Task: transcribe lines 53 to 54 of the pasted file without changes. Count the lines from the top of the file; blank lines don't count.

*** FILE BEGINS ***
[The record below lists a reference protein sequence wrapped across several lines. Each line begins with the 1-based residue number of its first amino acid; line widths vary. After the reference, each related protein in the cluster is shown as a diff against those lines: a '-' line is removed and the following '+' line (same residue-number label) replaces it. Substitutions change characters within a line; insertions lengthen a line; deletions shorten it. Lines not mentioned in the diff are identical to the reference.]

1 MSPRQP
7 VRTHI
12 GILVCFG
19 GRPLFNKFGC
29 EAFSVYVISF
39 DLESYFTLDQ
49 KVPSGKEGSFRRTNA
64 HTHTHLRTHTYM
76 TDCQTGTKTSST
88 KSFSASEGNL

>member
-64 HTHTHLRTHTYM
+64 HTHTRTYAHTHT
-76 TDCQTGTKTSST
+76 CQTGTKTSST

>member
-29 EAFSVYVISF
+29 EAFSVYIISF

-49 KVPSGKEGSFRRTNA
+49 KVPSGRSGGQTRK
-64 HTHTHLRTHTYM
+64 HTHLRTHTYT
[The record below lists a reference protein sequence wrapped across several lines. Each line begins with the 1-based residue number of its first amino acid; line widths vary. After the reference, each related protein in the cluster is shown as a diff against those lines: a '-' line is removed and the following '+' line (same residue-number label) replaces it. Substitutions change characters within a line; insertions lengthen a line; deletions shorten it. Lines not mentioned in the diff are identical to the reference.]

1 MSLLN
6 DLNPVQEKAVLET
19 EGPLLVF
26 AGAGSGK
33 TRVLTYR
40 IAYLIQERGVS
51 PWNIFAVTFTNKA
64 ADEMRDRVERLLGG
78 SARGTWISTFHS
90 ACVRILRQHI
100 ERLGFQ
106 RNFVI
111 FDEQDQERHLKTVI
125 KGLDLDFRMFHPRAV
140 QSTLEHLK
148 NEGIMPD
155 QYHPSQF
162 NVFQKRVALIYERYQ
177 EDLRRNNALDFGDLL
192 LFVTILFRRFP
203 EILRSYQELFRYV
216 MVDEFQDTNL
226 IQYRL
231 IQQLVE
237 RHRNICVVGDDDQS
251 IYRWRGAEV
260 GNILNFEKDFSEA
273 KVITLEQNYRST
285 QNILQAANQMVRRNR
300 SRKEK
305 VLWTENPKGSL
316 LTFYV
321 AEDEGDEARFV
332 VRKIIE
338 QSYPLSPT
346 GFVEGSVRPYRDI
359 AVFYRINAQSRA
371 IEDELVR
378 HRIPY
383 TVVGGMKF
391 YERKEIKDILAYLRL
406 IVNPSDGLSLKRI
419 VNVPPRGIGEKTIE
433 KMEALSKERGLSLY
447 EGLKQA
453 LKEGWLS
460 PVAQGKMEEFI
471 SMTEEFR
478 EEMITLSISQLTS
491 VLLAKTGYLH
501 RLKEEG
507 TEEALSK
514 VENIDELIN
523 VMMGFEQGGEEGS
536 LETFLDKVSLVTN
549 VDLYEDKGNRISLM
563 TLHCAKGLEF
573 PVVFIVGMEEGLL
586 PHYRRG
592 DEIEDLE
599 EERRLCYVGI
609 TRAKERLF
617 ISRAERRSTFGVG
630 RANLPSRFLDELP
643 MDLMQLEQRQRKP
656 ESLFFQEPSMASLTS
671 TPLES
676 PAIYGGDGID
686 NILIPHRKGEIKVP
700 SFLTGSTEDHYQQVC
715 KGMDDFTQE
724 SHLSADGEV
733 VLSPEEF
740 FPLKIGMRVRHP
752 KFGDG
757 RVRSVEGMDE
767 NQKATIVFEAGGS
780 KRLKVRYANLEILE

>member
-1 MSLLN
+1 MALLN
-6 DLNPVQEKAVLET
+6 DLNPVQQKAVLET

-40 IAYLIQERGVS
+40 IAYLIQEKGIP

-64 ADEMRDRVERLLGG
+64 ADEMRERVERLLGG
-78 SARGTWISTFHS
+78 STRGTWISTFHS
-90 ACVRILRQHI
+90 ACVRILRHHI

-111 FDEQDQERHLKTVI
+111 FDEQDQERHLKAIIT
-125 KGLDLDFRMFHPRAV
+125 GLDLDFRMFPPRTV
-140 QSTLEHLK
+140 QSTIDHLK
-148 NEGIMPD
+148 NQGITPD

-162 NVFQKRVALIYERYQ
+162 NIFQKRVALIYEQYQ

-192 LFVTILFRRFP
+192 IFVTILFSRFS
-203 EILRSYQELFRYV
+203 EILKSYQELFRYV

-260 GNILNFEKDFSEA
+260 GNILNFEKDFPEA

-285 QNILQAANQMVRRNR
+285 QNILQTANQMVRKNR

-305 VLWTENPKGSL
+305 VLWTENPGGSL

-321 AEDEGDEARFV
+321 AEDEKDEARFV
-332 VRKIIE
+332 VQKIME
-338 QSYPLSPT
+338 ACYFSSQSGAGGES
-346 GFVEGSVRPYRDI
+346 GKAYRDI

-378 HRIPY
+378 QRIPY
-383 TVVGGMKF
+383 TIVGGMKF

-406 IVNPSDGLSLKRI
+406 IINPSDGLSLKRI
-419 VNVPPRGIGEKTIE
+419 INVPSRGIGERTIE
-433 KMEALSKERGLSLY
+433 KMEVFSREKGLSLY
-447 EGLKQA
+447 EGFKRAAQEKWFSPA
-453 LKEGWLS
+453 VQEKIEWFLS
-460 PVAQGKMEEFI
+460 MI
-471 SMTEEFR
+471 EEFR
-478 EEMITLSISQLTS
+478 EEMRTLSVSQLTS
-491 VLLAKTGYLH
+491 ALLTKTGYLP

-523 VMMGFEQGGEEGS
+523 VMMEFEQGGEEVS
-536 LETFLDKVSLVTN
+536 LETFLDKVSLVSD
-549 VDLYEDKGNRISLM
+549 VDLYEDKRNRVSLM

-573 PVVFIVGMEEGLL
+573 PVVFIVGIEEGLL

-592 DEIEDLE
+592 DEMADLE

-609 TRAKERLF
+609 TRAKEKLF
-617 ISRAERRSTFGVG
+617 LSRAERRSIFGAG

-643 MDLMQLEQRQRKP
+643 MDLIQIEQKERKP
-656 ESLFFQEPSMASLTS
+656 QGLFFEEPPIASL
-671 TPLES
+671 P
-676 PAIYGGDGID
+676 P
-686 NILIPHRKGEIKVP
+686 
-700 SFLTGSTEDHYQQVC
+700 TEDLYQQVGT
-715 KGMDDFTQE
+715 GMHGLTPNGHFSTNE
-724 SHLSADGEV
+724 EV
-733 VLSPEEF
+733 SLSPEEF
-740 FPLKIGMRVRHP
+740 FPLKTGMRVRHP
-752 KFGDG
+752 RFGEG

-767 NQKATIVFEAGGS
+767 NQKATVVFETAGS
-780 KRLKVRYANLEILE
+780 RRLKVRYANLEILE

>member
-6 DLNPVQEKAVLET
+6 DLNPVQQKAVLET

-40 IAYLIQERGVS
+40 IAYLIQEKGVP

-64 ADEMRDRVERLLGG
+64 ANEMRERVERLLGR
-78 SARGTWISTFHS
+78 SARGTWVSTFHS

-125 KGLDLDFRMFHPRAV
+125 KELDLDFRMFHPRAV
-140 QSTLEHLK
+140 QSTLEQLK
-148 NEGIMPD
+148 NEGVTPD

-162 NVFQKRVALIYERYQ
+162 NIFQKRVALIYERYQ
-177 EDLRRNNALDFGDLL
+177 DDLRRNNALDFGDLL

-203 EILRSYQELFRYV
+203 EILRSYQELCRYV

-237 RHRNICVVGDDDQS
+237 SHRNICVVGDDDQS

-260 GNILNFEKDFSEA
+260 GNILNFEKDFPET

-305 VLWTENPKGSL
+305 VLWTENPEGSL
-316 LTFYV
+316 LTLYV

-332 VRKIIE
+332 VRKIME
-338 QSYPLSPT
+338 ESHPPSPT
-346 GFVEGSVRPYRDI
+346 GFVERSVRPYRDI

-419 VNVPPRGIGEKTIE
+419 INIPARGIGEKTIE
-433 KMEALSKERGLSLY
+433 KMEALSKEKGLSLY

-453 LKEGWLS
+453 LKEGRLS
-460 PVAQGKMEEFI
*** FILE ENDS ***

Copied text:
285 QNILQAANQMVRRNR
300 SRKEK